I open up old notebooks. Diaries. Paris diaries. People, well, they can say anything they want to say. Am I the one who is lost or is it my sister? Is she the memory of the ghost? I know how to stop time. I know how to build a time machine. If only we felt more interconnected with each other. If only we were reintegrated and did not each smell of revenge. The battles I fight now is with my father (he has the same skinny legs I had as a child now), sleepy haiku, and the decay of your sense of moral decay. He is infirm. My heart bleeds for him. In the still of the night in the silence of the bedroom I think of the love I had once. How perfect my life was once. I was an epic woman. There was no room for anyone else in that equation once. I still make coffee but they are all gone.

Now I just scream when I get mad. I scream for no reason at all. I am the screaming woman. I have such potential though to be quiet. To remain calm under these circumstances. All the men who used to be in my life have just gone and faded away on me. They are just ghosts. Dreams. I should have told them that I loved them even though some were friends. I am an adjustment Goals, and fathers in the making. I am tired of me. I am tired of you. I never had that life experience. The rosebushes that my mother planted in spring is flowering now. Everything around me is deep and profound. There is a careful synergy in everything around me. The insects seem to be angels in the garden. Soul mates. Media has gone on. On fast forward the people I worked with then have gone on to glory (children, families of their own, marriages) or rather glorious careers.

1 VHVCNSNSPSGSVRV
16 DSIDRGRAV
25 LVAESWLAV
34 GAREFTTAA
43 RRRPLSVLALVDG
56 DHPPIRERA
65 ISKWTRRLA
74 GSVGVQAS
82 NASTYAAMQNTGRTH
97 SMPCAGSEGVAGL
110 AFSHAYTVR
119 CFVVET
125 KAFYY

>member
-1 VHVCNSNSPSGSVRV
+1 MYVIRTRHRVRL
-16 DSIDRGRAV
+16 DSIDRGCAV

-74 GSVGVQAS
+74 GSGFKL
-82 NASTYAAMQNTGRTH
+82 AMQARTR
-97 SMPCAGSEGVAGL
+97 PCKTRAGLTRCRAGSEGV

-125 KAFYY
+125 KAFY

I am forgotten like cold soup, or lukewarm coffee. A plate of cheese on a dusty Karoo table left out for lunch for an artist, islands of trees in a forest, the winter guest unexpected, uninvited, a child prodigy from the eighties, a child that has disappeared without a trace. Success does not interest me as much as it did once. Observation, and tension comes to me in layers like an onion, and as beautiful as a tapestry, a dress made out of shiny material. It is a love, and hate relationship. Some days I am in no hurry. Other days I am like an animal. A character almost like an animal. There are days like radio music. The music when it fills my head provides me with inspiration, and imagination. When I am in need of finding myself I go the beach for a slice of beach life.

I remember a high school in a rural district in the sleepy town of Mbabane, Swaziland. I was happy there. For a child and youth being happy is important. Being happy is a unique state of mind. I can remember feeling happy when I was a child. I was an unselfconscious citizen. Grew up to become the Lazarus phenomenon. She writes unlike our mothers and grandmothers. Love me. Love me. I want to tell her. With a kind of pure love. Remember when it rained in the darkness. Inside I slowly died and that light I spoke about before burnt away. I remember when my sister wanted to be a god. All gods wanted to be worshiped, right? The first time I wrote anything it felt as if I waking up to a kind of awareness. There was a sharp edge to it like bipolar.